Exhibition Essay | With or Without you | Zhu Ohmu
It's a cool winter's morning and I'm reading a Guardian Australia article titled 'Why the Guardian is changing the language it uses about the environment' and looking at a photograph of a group of around twenty polar bears scavenging for food at a rubbish dump in northern Russia. Their creamy dirt-etched off-white bodies huddle together in a landscape of human food waste. Small mountains of further refuse with a dusting of snow, frames the near distance. The article talks to the media's need for a urgent and critical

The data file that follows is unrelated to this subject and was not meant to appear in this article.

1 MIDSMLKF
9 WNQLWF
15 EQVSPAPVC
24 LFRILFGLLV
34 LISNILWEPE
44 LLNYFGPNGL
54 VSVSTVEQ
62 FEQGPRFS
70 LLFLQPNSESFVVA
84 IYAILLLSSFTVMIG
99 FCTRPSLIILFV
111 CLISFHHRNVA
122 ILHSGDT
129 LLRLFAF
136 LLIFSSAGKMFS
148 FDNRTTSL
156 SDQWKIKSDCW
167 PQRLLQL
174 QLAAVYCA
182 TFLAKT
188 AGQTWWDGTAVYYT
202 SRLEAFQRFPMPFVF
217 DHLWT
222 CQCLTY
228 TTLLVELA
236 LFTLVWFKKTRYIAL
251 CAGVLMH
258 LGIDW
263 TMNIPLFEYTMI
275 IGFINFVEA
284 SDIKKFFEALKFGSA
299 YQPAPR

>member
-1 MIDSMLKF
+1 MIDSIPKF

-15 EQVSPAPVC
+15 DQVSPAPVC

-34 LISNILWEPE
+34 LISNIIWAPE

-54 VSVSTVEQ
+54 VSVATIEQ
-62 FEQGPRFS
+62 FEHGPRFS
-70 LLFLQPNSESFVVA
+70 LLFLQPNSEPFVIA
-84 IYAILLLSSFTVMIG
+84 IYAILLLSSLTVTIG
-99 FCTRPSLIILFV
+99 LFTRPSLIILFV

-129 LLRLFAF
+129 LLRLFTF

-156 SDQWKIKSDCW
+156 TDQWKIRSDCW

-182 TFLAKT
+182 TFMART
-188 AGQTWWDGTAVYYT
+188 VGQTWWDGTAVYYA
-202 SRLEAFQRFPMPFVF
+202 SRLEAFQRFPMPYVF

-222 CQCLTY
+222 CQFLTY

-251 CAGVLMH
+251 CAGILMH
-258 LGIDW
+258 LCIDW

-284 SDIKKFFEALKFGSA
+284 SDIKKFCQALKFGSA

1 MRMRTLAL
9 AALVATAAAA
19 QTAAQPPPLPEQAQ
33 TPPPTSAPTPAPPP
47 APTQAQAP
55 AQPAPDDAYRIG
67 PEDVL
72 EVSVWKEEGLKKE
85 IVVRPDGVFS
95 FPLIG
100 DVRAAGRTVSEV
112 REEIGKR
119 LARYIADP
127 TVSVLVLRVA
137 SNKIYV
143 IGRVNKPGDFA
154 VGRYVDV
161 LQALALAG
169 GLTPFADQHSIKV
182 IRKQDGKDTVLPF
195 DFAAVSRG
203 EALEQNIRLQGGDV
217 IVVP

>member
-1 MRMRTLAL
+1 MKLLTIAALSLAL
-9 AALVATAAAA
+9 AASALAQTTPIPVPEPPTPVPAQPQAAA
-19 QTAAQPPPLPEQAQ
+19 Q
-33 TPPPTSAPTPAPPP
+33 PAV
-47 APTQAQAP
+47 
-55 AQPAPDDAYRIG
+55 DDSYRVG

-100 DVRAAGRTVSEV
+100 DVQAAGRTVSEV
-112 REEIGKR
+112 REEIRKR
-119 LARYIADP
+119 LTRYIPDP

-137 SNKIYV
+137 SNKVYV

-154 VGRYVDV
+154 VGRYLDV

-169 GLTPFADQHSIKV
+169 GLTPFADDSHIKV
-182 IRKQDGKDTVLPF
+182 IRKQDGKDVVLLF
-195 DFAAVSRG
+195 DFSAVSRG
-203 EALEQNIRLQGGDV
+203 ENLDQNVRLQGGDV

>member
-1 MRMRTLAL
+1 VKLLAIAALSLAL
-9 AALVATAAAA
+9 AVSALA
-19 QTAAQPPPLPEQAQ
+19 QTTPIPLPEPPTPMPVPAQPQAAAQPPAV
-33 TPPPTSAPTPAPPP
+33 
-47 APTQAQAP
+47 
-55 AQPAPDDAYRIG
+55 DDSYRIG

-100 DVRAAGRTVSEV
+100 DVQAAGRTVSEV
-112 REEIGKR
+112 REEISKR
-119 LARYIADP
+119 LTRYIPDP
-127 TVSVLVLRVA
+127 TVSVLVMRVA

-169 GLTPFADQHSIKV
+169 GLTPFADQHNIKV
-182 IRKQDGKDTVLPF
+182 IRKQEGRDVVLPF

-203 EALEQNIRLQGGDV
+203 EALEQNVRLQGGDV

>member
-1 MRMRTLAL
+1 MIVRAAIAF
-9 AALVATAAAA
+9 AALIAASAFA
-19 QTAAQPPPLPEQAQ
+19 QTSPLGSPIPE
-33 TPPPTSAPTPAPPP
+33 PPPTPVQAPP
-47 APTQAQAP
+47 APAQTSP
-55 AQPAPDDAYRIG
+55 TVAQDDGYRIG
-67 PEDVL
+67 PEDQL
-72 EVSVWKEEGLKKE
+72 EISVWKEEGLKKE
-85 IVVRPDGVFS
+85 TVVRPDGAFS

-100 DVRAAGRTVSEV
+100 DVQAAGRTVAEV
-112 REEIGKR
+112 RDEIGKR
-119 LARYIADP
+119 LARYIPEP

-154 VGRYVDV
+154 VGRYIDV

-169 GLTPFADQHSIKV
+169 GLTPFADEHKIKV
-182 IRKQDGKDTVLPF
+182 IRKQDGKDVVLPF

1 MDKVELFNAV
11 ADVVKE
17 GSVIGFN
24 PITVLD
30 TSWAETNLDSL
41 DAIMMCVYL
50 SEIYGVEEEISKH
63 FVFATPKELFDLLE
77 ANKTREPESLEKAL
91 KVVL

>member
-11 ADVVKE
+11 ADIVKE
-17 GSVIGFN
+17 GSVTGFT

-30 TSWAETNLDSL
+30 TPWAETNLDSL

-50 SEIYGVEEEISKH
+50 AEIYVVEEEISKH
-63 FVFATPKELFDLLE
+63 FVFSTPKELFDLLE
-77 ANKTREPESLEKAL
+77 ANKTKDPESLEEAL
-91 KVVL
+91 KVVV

change in language use in its reporting of environmental issues surrounding the Anthropocene. Bringing forward an emotive charge to surround the accelerated need to slow the Earth's climate emergency, crisis and breakdown. Long before the word Anthropocene edged its way from the scientific community into everyday language the human relationship to nature was that of beauty, wilderness, serenity and the sublime. After our emancipation from pastoral life to the promises of what life held after the industrial revolution, through wars and famines, the boom and bust of political upheavals and the dawn of our evolution into technological-based beings; we somehow still yearn for this mythical concept of nature as a saviour and overlook the possibility that only we can pull nature back from the edge of complete destruction. Art and nature have moved from the sublime, moving landscapes of the wandering human in solitude to the sudden and horrific realisation that nature not only holds beauty and serenity, but our hopes and the hopes of all lifeforms and communities on earth.